Chronic fatigue syndrome in the media: a content analysis of newspaper articles, Jnl of the Royal Society of Medicine, May 2011

May 28, 2011

From the Journal of the Royal Society of Medicine, May 2011

Chronic fatigue syndrome in the media: a content analysis of newspaper articles

Ann Kristen Knudsen(1), Anne Nagelgaard Omenås(1), Samuel B Harvey(2), Camilla MS Løvvik (1), Linn V Lervik (1) and Arnstein Mykletun (1,3)
(1) Department of Health Promotion and Development, Faculty of Psychology, University of Bergen, Bergen, Norway
(2) King's College London, Institute of Psychiatry, Department of Psychological Medicine, Weston Education Centre, London, UK
(3) Norwegian Institute of Public Health, Division of Mental Health, Oslo, Norway
Correspondence to: Arnstein Mykletun. Email:


OBJECTIVES: Although cognitive behavioural therapy and graded exercise treatment are recognized evidence-based treatments for chronic fatigue syndrome/myalgic encephalomyelitis (ME), their use is still considered controversial by some patient groups. This debate has been reflected in the media, where many patients gather health information. The aim of this study was to examine how treatment for chronic fatigue syndrome/ME is described in the newspaper media.

DESIGN: Content analysis of newspaper articles.

SETTING; The digitalized media archive Atekst was used to identify Norwegian newspaper articles where chronic fatigue syndrome/ME was mentioned.

Participants Norwegian newspaper articles published over a 20-month period, from 1 January 2008 to 31 August 2009.

Main outcome measures Statements regarding efficiency of various types of treatment for chronic fatigue syndrome/ME and the related source of the treatment advice. Statements were categorized as being either positive or negative towards evidence-based or alternative treatment.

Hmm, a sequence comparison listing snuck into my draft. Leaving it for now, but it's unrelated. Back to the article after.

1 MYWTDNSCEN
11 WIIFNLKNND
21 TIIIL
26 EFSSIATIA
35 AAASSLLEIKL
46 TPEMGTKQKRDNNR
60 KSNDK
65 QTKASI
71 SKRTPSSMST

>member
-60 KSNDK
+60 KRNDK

RESULTS: One hundred and twenty-two statements regarding treatment of chronic fatigue syndrome/ME were identified among 123 newspaper articles. The most frequent statements were positive statements towards alternative treatment Lightning Process (26.2%), negative statements towards evidence-based treatments (22.1%), and positive statements towards other alternative treatment interventions (22.1%). Only 14.8% of the statements were positive towards evidence-based treatment. Case-subjects were the most frequently cited sources, accounting for 35.2% of the statements, followed by physicians and the Norwegian ME association.

CONCLUSIONS: Statements regarding treatment for chronic fatigue syndrome/ME in newspapers are mainly pro-alternative treatment and against evidence-based treatment. The media has great potential to influence individual choices. The unbalanced reporting of treatment options for chronic fatigue syndrome/ME in the media is potentially harmful.

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